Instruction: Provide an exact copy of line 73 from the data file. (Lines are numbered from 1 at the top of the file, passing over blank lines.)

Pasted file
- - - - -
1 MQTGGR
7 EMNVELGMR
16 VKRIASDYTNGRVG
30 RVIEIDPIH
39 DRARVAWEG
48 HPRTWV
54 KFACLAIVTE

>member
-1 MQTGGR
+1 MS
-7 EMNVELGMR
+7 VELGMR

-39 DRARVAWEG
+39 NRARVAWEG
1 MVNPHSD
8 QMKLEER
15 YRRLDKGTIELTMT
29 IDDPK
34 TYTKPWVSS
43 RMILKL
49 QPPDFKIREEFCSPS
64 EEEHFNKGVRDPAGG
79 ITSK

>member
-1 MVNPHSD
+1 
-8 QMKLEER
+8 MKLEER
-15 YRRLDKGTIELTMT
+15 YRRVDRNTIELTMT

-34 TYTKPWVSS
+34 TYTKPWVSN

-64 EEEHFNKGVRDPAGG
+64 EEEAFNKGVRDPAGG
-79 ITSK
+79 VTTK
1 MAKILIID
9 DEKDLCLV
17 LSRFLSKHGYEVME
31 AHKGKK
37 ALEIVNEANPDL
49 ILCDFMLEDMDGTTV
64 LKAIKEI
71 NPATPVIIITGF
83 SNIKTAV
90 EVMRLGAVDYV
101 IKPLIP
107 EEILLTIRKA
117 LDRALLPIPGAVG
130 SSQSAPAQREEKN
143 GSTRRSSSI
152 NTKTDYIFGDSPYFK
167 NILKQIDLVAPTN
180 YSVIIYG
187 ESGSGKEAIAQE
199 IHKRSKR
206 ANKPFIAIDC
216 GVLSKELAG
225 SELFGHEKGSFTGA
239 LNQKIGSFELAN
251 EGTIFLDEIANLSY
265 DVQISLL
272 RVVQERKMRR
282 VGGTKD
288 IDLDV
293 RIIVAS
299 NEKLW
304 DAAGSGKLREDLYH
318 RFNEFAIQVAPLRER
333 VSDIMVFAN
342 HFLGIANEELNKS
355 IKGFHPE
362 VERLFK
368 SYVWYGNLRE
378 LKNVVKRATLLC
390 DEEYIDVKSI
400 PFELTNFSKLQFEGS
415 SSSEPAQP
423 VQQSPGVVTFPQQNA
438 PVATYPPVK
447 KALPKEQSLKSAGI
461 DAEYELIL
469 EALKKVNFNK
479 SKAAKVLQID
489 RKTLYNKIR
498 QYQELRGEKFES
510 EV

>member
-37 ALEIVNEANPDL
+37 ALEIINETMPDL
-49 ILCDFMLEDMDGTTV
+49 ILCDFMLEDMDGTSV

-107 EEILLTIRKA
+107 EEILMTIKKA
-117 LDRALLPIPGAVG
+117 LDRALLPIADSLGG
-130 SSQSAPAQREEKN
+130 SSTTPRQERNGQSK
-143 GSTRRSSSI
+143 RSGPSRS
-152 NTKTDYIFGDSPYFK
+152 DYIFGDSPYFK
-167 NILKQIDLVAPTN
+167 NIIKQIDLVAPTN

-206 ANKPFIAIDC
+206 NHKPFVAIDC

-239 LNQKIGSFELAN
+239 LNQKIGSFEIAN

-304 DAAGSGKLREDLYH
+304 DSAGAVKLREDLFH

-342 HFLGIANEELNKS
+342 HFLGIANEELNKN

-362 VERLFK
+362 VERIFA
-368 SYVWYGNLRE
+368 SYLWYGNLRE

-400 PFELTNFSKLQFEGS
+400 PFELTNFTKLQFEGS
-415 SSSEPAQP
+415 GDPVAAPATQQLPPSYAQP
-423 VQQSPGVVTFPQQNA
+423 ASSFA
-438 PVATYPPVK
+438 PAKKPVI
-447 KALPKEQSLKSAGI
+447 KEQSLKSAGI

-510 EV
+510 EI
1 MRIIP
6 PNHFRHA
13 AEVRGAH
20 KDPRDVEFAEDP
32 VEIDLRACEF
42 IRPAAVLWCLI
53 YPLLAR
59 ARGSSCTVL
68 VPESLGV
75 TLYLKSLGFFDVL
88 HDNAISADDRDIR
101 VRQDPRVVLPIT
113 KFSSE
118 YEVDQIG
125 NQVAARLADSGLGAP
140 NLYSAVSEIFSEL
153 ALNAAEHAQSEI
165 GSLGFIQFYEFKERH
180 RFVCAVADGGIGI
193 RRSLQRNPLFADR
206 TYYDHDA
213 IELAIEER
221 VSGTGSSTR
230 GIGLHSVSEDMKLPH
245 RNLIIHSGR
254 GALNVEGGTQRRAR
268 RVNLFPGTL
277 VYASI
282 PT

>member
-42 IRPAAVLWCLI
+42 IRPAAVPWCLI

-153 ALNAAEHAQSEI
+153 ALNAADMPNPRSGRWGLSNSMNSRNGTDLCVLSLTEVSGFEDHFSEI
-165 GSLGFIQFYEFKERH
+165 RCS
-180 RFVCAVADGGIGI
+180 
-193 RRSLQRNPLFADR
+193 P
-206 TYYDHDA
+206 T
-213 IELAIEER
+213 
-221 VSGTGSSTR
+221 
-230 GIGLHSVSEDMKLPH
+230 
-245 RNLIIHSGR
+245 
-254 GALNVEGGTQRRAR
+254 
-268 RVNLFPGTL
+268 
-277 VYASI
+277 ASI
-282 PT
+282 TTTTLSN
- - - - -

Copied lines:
362 VERLFK